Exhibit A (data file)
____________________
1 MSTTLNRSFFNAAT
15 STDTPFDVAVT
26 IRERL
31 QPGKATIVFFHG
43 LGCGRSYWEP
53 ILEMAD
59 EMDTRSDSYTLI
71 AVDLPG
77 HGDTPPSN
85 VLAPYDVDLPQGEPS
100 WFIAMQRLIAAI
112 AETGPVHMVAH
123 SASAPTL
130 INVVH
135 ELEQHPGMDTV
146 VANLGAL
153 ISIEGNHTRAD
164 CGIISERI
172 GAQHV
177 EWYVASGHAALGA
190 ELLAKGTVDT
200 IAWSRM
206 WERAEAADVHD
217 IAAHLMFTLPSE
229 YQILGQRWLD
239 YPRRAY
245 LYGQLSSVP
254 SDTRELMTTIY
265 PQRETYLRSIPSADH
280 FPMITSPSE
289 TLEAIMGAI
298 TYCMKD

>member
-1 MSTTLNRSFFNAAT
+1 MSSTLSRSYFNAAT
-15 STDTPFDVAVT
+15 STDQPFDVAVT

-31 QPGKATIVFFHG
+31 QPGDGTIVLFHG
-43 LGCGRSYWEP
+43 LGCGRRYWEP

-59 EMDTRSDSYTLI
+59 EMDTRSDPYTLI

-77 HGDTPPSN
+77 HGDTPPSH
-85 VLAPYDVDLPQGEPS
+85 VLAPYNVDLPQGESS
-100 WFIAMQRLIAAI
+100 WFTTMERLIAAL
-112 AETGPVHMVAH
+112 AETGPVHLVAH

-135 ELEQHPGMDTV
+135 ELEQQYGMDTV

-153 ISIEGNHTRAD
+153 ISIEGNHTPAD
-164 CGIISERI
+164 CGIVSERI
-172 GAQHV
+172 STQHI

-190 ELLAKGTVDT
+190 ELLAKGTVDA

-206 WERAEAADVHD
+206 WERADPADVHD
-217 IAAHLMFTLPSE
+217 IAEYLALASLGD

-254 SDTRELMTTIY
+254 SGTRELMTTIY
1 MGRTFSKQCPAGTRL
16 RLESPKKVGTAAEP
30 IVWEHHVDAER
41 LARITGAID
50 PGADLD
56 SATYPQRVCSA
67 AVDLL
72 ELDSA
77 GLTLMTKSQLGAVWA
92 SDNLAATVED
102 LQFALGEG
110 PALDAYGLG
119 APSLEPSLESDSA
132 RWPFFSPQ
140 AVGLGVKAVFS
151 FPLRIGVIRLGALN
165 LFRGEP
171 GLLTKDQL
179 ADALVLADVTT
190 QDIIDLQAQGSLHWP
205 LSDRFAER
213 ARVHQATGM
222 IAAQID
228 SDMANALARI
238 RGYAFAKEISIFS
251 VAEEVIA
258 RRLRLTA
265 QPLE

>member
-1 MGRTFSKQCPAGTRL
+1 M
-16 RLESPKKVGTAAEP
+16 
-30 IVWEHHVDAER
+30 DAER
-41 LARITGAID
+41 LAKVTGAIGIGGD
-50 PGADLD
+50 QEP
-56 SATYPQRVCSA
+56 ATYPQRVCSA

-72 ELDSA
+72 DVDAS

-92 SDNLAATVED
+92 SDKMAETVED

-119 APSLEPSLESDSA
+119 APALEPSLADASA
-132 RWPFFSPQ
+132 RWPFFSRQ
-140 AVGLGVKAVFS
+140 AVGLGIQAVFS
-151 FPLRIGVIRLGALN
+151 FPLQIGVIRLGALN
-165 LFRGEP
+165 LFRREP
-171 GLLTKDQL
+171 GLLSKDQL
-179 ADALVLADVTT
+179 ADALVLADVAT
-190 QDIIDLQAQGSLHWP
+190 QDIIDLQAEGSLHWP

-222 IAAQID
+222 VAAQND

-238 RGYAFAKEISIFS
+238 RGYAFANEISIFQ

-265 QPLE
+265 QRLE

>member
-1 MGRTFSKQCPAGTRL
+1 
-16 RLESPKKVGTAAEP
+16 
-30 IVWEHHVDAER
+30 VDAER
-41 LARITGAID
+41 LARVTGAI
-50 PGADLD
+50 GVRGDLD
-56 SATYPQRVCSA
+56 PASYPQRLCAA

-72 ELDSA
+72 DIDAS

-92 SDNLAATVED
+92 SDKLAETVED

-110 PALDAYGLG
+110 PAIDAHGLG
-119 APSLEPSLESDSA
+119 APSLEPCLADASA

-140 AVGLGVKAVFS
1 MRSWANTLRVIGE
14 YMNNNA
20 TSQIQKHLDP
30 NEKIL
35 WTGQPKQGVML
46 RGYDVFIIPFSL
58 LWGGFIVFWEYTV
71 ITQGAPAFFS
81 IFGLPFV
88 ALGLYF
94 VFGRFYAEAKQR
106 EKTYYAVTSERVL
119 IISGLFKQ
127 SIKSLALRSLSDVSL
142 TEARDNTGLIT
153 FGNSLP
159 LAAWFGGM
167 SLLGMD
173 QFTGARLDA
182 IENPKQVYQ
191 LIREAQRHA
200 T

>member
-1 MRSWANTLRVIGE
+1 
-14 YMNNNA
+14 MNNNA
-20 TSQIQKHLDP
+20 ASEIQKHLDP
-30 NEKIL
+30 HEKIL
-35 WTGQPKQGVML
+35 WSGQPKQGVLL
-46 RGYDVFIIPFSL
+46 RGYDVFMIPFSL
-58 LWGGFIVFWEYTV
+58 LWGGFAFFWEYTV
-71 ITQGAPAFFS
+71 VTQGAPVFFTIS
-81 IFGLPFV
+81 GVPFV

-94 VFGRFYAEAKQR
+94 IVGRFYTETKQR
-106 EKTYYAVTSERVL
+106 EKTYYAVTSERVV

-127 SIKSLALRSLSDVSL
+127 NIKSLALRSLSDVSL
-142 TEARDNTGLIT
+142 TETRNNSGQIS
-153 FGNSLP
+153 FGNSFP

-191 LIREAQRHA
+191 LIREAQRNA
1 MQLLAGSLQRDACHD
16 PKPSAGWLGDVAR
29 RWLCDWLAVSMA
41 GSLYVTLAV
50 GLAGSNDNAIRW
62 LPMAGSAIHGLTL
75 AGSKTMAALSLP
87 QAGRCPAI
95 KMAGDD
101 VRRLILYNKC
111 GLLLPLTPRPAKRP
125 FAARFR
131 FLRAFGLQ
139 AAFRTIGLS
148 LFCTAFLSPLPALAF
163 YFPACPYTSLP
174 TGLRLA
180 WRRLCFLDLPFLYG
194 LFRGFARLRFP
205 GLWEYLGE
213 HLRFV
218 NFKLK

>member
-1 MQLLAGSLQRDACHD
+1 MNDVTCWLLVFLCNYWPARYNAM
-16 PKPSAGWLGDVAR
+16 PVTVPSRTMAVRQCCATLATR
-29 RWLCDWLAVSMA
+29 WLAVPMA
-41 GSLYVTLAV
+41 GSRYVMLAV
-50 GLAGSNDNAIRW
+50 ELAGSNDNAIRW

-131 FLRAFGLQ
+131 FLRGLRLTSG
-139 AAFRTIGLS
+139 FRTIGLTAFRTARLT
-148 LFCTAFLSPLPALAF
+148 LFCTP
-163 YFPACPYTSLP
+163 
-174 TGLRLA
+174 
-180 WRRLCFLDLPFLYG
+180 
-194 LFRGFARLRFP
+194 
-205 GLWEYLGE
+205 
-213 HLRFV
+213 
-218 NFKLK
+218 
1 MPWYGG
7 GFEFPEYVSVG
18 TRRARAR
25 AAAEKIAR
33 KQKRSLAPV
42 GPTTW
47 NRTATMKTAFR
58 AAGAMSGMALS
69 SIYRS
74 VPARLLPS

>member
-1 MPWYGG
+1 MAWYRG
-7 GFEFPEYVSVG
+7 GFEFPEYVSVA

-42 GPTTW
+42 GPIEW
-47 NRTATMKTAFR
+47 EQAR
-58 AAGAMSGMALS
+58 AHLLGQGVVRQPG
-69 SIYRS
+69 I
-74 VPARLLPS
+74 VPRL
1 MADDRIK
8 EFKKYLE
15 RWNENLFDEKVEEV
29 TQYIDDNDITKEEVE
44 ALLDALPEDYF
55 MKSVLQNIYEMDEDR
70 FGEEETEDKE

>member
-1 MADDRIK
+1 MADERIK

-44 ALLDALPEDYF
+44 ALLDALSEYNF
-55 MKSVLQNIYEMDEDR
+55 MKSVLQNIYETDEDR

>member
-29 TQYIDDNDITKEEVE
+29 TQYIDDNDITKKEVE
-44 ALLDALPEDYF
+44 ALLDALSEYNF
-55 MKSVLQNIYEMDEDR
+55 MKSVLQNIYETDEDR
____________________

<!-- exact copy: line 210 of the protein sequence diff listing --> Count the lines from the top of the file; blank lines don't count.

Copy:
1 MQLLAGSLQRDACHD